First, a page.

Reports are surfacing that some of the issues the two Presidents of the Republic of Somaliland and the Republic of Djibouti the latter’s jurisdiction claims over large areas within the maritime boundaries of the former.
Given the habitual ill-preparation of Somaliland government delegations in matters pertaining to nationally pertinent issues afore-discussed, written about or disputed before that government’s term, it is doubtful that President Bihi’s delegation was prepared to weather the wily moves of a seasoned grabber – President Ghuelleh.
A good example of how Ghuelleh could easily score over the Somaliland delegation, hands tied behind his back, was evident in the map he presented them at the free zone – a situation that raised the hackles of all Somalilanders everywhere.
The ‘official platitudes offered by way of explanation of visit was far from helpful to say the least.
Told you #Djibouti is not only an enemy but is routing for #Somalia its toddler-leaders!
President @musebiihi should have walked past this picture at least.
The word ‘Somalia’ is stencilled over the #Somaliland map – obviously to score a point! https://twitter.com/waddani_5/status/1169697653195792386 …Muj Sarah @waddani_5Reer Djibouti oo muse hor dhigaay somalia map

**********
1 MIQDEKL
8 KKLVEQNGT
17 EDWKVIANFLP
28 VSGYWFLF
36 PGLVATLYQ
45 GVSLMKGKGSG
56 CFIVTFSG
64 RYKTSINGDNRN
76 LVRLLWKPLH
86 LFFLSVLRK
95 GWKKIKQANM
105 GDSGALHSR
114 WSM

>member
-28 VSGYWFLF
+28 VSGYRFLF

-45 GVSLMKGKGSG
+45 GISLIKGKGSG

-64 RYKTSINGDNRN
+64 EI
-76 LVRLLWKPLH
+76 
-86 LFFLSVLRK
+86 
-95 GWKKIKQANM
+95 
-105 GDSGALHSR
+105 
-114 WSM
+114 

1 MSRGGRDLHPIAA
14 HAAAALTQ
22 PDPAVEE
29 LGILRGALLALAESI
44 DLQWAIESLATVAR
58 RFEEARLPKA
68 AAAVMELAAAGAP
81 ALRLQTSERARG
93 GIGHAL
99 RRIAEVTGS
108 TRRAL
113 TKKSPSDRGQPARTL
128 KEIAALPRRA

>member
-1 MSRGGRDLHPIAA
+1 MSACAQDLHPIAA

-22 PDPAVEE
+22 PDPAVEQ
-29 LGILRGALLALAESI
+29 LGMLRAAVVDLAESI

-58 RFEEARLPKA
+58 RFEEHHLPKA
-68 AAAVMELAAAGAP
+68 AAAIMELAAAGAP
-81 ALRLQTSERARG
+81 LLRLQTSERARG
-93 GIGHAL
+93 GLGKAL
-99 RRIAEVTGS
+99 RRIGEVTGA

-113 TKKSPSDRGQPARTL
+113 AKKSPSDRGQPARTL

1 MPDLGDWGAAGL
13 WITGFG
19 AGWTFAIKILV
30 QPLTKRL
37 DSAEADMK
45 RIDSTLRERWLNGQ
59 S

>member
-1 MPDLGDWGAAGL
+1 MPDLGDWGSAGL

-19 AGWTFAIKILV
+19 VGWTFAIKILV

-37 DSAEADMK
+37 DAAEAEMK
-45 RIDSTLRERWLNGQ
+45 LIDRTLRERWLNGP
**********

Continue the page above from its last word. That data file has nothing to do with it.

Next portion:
Why Musa did not leave the meeting immediately and consider it a violation of national dignity? Why stood there and accept insult ?? Is this because of bixii Djiboutian passport? #somaliland #weakleadership422:34 – 6 Sep 2019Twitter Ads information and privacySee Ibrahim J Abdi’s other Tweets
The visit to a country that had openly stood in the way of Somaliland’s quest of redemption to a mistake it made in 1960 – its independence, had tried to close its ports, block FDI initiatives, and is hand-and-glove with Somalia, was distastefully noted by the public. The outcome spelt ou so many things unsaid which again raises public suspicion.
The article, copied below, which has been published in May 2017 gives one a bird’s eye view of how far-reaching Somalia and Djibouti’s diabolical designs over Somaliland’s sea and land rights are.
Conflicting maritime claims in the Gulf of Aden
On 11 February 2017, the Government of the Republic of Somaliland, which regards itself as the successor state to the British Somaliland protectorate and has de facto functioned as an independent entity since 1991 (albeit with limited international recognition), sent a letter to the UN Secretary-General signed by President Silanyo, claiming maritime rights including a 200-mile Exclusive Economic Zone (EEZ).
Stressing that this move would ‘enable Somaliland to better police maritime territory and combat crime, including in relation to customs, immigration, and people and arms trafficking; protect natural resources, such as fisheries and oil and gas deposits belonging to the people of Somaliland; and support international efforts to promote peace and security in the Gulf of Aden’, the Foreign Ministry of Somaliland announced that it will submit in due course the geographical coordinates and a chart of its maritime zones.